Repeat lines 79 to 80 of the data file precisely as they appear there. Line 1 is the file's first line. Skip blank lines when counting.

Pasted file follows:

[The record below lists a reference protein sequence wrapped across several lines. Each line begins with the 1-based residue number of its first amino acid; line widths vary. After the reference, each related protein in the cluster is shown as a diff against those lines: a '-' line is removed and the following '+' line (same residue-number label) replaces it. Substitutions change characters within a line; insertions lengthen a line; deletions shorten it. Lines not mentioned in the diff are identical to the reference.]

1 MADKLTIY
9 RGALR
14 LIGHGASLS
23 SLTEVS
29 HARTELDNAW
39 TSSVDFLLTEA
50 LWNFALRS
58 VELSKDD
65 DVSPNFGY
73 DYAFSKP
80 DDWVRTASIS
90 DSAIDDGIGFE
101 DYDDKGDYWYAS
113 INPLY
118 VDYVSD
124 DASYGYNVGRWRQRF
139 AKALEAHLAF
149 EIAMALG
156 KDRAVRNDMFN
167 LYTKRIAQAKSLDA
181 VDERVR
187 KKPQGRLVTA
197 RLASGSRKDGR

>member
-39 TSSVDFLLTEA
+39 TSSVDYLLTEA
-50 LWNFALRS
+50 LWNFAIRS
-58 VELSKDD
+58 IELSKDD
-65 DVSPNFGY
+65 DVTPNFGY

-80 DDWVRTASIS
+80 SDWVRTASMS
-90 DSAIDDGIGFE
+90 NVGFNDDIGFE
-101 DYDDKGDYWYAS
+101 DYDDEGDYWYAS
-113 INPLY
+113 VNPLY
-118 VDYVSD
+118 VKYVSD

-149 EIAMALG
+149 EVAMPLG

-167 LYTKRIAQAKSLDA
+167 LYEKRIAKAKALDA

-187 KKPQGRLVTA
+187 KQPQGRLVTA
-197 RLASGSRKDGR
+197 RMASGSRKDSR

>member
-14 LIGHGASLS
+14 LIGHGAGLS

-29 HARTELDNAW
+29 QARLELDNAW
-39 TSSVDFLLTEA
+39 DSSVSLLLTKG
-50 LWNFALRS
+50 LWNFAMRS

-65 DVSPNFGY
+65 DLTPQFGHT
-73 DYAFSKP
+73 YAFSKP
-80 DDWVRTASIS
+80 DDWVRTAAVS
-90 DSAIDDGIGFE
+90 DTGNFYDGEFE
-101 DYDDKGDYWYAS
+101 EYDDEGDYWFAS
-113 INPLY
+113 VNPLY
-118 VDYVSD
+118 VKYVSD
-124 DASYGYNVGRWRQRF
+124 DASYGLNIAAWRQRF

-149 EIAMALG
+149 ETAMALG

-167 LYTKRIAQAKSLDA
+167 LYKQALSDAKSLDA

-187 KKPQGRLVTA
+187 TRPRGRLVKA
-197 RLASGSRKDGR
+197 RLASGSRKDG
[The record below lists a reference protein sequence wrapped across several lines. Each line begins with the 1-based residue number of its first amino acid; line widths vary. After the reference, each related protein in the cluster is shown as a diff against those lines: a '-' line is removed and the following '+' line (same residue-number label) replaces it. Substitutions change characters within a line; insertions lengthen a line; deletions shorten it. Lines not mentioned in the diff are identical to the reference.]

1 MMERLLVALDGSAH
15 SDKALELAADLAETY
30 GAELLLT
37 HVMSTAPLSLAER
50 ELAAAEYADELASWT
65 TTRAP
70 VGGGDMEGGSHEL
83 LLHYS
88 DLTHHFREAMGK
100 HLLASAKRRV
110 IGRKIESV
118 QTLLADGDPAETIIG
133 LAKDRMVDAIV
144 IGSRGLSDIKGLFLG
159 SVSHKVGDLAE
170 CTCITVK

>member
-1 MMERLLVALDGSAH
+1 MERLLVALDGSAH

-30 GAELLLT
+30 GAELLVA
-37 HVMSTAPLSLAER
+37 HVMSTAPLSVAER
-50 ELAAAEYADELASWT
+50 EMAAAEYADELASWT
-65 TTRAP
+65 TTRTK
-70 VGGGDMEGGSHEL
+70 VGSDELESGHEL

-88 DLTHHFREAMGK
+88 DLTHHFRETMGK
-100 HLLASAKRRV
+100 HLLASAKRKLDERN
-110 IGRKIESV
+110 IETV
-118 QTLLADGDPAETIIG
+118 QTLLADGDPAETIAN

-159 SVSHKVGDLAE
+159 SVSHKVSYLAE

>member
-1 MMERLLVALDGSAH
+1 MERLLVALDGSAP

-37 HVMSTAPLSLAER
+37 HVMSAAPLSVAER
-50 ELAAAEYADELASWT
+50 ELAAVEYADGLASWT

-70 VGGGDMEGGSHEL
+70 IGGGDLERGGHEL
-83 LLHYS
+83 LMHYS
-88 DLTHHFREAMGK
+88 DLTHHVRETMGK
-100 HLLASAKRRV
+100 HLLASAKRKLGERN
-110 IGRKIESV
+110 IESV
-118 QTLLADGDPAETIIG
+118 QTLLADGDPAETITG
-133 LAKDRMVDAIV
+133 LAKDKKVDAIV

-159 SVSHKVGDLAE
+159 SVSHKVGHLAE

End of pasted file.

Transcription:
-167 LYTKRIAQAKSLDA
+167 LYKQALSDAKSLDA